3
$\begingroup$

I need to collect several large datasets (thousands of samples, dozens of features) for regression with only categorical inputs. I already look for such datasets in the UCI repository, but I did not find any suitable one.

Does anybody know of any such dataset, or of any additional dataset repository on the Internet?

$\endgroup$
  • $\begingroup$ Since you can create categorical variables out of numeric ones, maybe you should drop "categorical" from the title. $\endgroup$ – JenSCDC Nov 12 '14 at 11:22
  • $\begingroup$ Creating categorical variables out of numeric ones is always a possibility, but I'd rather find specific categorical datasets. $\endgroup$ – Pablo Suau Nov 12 '14 at 11:36
  • $\begingroup$ Why do you want that? $\endgroup$ – JenSCDC Nov 12 '14 at 11:39
  • $\begingroup$ I don't want to introduce any assumption about the structure of the data. I have the impression that creating categorical features from numerical ones would have that effect. But I may be wrong. $\endgroup$ – Pablo Suau Nov 12 '14 at 15:32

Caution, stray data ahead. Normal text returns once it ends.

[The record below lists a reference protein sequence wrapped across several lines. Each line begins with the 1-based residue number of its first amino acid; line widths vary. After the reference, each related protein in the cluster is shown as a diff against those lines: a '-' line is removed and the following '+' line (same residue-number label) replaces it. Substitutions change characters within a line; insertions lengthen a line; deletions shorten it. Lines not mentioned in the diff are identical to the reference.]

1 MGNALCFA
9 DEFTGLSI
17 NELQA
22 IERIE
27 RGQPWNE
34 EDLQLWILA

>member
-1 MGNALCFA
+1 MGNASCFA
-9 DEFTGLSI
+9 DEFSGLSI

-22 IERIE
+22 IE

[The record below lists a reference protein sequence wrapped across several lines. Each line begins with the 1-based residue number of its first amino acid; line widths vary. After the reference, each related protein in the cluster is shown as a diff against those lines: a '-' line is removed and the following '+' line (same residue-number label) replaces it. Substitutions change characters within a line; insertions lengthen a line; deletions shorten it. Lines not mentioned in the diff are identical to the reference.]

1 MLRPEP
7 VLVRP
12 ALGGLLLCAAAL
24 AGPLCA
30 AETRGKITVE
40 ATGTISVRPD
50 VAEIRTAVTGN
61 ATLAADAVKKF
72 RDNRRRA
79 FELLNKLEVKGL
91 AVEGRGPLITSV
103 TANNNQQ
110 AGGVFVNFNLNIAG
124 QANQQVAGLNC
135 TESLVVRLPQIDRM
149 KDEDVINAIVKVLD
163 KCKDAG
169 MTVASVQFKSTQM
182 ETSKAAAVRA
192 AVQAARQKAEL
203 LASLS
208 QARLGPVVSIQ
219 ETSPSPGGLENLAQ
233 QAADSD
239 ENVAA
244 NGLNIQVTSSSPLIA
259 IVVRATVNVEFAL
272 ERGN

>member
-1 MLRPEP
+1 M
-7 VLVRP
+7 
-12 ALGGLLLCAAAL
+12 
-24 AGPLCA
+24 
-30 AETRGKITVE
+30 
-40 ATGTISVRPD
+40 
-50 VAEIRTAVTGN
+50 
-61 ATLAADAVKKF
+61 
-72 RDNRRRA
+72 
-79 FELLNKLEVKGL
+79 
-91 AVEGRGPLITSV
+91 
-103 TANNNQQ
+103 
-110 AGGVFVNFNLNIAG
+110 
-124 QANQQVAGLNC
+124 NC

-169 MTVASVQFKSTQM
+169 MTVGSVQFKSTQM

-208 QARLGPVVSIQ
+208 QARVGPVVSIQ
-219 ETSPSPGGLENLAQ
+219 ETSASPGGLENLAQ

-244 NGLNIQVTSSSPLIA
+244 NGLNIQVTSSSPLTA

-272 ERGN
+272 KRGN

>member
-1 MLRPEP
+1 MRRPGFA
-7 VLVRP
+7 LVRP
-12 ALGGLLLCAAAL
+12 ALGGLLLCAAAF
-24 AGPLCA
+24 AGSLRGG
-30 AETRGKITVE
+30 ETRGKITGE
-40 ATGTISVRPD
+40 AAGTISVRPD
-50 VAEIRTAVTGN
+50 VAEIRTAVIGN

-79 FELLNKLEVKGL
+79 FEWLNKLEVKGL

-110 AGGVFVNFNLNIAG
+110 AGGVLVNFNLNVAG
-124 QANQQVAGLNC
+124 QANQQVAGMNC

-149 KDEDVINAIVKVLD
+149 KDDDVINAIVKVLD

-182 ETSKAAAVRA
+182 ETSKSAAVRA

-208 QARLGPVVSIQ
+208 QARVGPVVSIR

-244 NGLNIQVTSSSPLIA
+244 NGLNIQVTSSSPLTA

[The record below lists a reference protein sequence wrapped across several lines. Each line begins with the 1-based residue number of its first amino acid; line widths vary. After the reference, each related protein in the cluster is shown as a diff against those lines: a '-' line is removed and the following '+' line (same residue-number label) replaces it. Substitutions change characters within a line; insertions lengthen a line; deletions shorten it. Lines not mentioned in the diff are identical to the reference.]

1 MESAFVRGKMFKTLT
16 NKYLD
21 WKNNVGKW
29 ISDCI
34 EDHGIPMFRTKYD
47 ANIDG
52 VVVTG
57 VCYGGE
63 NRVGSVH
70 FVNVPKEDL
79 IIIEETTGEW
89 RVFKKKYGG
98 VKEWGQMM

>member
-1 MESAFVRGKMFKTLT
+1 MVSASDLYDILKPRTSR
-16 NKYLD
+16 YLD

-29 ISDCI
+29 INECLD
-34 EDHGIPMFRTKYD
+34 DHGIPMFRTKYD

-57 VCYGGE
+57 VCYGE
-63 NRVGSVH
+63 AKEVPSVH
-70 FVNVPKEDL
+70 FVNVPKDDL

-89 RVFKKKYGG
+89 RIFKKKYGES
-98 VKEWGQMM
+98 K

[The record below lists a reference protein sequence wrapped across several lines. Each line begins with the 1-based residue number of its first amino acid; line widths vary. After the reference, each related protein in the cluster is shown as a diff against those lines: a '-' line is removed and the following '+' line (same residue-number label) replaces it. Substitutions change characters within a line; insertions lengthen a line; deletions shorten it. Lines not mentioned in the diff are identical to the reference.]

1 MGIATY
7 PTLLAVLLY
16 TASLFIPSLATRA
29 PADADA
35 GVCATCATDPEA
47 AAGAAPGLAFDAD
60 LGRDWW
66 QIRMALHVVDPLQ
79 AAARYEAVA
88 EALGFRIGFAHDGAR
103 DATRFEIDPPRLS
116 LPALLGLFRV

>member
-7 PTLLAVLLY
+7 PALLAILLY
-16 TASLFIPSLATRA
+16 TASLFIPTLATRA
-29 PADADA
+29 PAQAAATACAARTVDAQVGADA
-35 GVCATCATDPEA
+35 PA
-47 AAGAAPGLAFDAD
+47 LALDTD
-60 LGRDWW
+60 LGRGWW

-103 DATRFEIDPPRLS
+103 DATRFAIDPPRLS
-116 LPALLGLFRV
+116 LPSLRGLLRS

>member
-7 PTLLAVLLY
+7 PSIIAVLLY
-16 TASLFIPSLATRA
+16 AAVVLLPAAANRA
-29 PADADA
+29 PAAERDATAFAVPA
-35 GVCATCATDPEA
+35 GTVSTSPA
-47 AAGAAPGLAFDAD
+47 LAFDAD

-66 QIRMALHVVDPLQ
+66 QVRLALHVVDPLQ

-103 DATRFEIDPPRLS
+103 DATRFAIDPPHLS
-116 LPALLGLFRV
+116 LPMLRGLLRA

• $\begingroup$ I don't see why it would. In a regression, a variable indicating an income of < 50k is no different from one indicating an income of >= 50k. $\endgroup$ – JenSCDC Nov 12 '14 at 17:05
2
$\begingroup$

I would like to recommend to check the following open data repositories and meta-repositories (they are not focused on categorical data, but I'm sure that many data sets, listed there, contain such data):

Also check built-in data sets in the open source software Parallel Sets, which is focused on the categorical data visualization: https://eagereyes.org/parallel-sets.

$\endgroup$
0
$\begingroup$

Try the 1998 KDD Cup dataset. Its a regression problem with categorical and integer predictors. For your task, you could either treat integer predictors as categorical or ignore them completely.

$\endgroup$
0
$\begingroup$

All you need are data sets with enough records and enough features for your purposes. You can simply convert any continuous variables into categorical ones by grouping. Some sources for large sets can be found by a search for "large free data sets". If you are dead set on lots of categorical data, try insurance data (given that I'm an actuary, I should have thought of that earlier). Those tend to be laden with categorical variables, as I well know from first person experience.

$\endgroup$

Your Answer

By clicking “Post Your Answer”, you agree to our terms of service, privacy policy and cookie policy

Not the answer you're looking for? Browse other questions tagged or ask your own question.